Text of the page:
Following Elliott, the courts of appeals have unanimously concluded that unreviewed administrative agency findings can never be accorded issue preclusive effect in subsequent Title VII proceedings. As the Ninth Circuit recently stated:
The clear teaching of Elliott is that in a Title VII action a prior state decision enjoys issue preclusive effect only if rendered or reviewed by a court. Under either of those circumstances, 28 U.S.C. § 1738 applies by its own terms. In contrast, unreviewed administrative determinations lack preclusive effect in a subsequent Title VII action, regardless of any preclusive effect state law might accord to them. Section 1738 does not apply to such determinations, and the Court in Elliott refused to fashion a federal common-law rule of preclusion in the Title VII context.
McInnes v. California, 943 F.2d 1088, 1093-94 (9th Cir. 1991); see also DeCintio v. Westchester County Med. Ctr., 821 F.2d 111, 114-15 (2d Cir.), cert. denied, 484 U.S. 965, 98 L. Ed. 2d 395, 108 S. Ct. 455 (1987); Duggan v. Board of Educ., 818 F.2d 1291, 1293 (7th Cir. 1987); Abramson v. Council Bluffs Community School Dist., 808 F.2d 1307, 1308-09 (8th Cir. 1987).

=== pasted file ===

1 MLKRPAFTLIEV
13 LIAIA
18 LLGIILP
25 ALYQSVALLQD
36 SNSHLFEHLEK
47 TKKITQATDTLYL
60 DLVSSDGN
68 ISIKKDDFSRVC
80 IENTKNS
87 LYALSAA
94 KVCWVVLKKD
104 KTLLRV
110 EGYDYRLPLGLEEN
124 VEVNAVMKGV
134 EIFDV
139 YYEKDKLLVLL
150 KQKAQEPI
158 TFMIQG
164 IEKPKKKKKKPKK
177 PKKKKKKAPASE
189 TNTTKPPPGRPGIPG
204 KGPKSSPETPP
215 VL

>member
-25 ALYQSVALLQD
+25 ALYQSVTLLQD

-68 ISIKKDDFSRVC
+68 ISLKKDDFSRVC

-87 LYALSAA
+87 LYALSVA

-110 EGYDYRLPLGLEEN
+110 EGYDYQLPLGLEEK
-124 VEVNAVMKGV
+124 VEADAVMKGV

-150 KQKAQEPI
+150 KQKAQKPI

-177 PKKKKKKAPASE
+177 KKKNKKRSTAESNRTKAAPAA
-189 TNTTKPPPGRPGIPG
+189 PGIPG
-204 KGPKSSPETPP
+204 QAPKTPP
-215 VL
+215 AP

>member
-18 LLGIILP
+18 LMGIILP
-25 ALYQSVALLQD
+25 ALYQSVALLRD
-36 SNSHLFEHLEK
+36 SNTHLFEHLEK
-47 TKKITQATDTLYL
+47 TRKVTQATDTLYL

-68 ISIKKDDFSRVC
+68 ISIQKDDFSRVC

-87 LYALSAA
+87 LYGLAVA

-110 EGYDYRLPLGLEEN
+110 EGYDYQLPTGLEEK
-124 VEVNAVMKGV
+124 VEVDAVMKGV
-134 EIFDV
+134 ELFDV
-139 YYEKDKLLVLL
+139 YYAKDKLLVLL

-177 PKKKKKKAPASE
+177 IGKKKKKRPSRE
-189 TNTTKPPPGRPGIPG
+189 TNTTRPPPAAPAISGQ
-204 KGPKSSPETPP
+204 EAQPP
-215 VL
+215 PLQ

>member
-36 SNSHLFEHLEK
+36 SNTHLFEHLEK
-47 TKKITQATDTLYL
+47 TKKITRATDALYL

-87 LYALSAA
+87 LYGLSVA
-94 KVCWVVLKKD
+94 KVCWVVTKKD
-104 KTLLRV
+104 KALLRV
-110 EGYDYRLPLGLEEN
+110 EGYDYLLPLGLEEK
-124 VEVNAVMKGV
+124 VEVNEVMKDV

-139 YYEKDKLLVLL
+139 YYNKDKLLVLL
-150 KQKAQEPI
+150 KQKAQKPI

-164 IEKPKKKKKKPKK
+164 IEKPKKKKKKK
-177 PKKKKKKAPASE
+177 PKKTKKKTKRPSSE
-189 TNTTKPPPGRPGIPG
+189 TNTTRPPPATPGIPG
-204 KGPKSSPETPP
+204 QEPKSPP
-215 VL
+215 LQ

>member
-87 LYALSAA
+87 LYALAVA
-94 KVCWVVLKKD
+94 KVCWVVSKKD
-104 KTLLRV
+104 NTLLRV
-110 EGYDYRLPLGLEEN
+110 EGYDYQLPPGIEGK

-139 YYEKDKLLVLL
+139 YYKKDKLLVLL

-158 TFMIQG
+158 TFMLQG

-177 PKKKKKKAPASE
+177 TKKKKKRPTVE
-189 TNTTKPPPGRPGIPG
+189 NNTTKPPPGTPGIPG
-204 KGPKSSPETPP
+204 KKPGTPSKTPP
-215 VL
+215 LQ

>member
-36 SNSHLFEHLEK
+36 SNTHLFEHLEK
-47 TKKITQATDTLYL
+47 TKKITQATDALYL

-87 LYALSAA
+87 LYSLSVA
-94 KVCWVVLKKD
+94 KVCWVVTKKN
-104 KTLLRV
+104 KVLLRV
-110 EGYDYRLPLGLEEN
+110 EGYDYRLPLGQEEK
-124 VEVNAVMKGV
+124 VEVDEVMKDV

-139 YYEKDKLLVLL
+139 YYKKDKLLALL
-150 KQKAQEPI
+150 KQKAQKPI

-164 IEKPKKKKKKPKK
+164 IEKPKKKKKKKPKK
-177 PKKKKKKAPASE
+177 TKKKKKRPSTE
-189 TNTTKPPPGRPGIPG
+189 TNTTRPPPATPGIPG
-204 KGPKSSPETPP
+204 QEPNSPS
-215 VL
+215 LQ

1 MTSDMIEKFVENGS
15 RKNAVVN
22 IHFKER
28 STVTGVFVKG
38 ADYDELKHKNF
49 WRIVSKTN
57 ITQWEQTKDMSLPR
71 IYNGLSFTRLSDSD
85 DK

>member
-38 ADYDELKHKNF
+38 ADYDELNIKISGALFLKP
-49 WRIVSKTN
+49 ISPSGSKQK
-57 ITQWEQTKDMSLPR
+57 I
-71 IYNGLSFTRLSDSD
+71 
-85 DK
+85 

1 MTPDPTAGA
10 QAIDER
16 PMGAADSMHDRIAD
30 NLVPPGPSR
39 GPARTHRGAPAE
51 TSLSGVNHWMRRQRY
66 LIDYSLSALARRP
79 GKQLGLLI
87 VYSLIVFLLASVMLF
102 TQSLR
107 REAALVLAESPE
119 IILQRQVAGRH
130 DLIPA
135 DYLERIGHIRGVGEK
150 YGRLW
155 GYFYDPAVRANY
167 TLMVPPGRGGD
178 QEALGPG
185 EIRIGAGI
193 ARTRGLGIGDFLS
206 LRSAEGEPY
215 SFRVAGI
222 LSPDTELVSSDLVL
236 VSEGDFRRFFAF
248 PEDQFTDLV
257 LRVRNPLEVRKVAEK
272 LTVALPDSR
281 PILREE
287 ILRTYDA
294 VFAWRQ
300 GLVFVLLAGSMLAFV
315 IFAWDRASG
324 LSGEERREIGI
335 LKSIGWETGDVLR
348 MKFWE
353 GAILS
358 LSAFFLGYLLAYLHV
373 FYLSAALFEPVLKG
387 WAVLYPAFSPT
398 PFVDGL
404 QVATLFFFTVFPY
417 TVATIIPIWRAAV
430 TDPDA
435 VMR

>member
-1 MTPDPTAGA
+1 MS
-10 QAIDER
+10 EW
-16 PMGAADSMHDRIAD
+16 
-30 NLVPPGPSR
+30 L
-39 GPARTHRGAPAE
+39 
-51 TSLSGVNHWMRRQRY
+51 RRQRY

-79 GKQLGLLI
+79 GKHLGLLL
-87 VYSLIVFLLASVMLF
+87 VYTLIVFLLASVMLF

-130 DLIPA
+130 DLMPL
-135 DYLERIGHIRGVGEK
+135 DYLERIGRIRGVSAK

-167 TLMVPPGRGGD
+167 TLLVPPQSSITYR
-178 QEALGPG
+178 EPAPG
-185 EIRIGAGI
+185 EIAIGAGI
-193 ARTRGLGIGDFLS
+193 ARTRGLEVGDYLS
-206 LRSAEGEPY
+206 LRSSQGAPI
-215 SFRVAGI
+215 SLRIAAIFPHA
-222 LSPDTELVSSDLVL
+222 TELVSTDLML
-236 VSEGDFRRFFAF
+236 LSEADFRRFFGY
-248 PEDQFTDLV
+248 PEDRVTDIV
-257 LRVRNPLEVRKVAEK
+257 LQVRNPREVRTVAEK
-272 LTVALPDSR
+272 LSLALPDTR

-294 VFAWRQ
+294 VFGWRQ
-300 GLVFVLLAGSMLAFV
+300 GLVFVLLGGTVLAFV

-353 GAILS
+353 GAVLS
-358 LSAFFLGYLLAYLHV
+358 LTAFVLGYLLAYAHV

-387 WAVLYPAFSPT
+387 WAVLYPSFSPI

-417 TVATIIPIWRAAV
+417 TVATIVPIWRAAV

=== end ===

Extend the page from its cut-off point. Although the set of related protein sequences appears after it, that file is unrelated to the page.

Although all of these cases concerned Title VII actions in which the defending employer attempted to rely on a prior state administrative determination adverse to a Title VII plaintiff, at least three district courts have held that Elliott bars an offensive use of collateral estoppel in a Title VII action by an employee who had previously filed a successful claim for unemployment compensation benefits. See Gallo v. John Powell Chevrolet, Inc., 765 F. Supp. 198, 207-08 (M.D. Pa. 1991); Johnson v. Halls Merchandising, Inc., 49 Fair Empl. Prac. Cas. (BNA) 527, 528, 1989 WL 23201, at 2 (W.D. Mo. 1989); Caras v. Family First Credit Union, 688 F. Supp. 586, 589 (D. Utah 1988).
We agree with these courts that Elliott applies with equal force when a Title VII plaintiff attempts to assert collateral estoppel on the basis of a favorable factfinding in an unreviewed state administrative proceeding. The Court in Elliott did not articulate any distinction between a defensive and offensive use of collateral estoppel; rather, it stated broadly that "Congress did not intend unreviewed state administrative proceedings to have preclusive effect on Title VII claims." 478 U.S. at 796. In addition, the Court's analysis of the plain meaning of the statute, as reinforced by the legislative history and prior Supreme Court precedent, is equally applicable to an attempt to use issue preclusion affirmatively. Thus, we conclude that the district court properly refused to accord issue preclusive effect to the Board's factfindings, although we base our holding on a different ground than that relied on by the district court.
For the foregoing reasons, we will affirm the order of the district court.